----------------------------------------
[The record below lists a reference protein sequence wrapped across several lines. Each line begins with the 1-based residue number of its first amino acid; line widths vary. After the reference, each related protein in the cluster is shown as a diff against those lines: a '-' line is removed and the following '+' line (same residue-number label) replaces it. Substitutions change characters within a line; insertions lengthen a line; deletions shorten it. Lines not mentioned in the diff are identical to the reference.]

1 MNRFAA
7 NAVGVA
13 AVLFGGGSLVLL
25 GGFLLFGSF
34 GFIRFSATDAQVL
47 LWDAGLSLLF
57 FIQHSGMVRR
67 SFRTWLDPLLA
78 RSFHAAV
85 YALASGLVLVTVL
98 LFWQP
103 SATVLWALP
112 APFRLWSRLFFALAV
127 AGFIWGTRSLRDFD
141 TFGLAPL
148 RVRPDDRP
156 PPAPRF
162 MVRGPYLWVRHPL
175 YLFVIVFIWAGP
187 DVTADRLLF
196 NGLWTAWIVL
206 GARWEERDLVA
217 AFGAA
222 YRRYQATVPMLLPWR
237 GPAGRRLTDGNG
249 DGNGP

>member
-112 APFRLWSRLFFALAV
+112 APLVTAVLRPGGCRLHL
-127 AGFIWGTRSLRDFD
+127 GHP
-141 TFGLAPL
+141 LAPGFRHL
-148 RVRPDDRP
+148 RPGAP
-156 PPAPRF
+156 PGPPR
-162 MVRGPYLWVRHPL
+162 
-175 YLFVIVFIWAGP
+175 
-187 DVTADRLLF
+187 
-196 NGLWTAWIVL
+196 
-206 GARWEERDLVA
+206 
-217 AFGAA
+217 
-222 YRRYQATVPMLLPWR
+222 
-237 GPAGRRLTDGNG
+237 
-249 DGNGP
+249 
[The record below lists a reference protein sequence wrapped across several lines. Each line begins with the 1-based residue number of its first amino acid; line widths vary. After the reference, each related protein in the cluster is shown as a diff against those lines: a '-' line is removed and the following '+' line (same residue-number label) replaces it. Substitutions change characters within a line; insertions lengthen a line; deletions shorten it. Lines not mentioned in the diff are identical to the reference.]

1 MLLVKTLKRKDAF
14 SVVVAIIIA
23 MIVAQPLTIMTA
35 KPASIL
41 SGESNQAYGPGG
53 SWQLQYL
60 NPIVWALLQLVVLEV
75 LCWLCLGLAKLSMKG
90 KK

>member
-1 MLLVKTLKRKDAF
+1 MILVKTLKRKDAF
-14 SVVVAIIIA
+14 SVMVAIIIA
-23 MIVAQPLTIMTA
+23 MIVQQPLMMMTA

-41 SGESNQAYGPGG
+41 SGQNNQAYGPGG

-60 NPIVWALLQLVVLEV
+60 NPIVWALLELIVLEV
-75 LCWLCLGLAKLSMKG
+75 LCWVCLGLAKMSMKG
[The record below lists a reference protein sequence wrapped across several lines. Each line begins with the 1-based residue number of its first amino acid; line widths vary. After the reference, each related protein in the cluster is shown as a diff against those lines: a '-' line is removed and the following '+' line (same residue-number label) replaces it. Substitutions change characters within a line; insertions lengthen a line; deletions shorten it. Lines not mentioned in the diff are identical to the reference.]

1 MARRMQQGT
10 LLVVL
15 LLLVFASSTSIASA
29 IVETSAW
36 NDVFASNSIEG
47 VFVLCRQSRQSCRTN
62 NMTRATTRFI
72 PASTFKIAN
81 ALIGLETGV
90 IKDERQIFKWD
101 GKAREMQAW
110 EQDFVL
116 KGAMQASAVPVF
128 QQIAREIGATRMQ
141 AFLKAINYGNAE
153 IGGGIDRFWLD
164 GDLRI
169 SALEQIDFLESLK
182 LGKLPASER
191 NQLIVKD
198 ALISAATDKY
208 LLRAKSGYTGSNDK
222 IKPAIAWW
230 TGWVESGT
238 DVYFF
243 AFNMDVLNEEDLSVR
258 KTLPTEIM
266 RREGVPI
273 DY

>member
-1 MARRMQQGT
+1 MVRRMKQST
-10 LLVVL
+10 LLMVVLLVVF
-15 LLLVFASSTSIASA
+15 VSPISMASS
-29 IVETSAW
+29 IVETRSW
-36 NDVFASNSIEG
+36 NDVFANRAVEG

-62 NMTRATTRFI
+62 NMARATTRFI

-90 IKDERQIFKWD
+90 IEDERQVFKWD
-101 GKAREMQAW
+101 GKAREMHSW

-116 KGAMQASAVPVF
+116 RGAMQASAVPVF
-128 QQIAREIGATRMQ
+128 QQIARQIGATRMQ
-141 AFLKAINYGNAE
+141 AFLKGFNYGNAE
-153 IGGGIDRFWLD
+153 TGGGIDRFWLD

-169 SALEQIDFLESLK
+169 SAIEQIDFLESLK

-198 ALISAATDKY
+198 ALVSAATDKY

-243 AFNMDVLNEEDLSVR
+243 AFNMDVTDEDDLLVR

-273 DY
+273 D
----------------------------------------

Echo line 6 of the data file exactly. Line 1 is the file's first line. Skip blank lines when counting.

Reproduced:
34 GFIRFSATDAQVL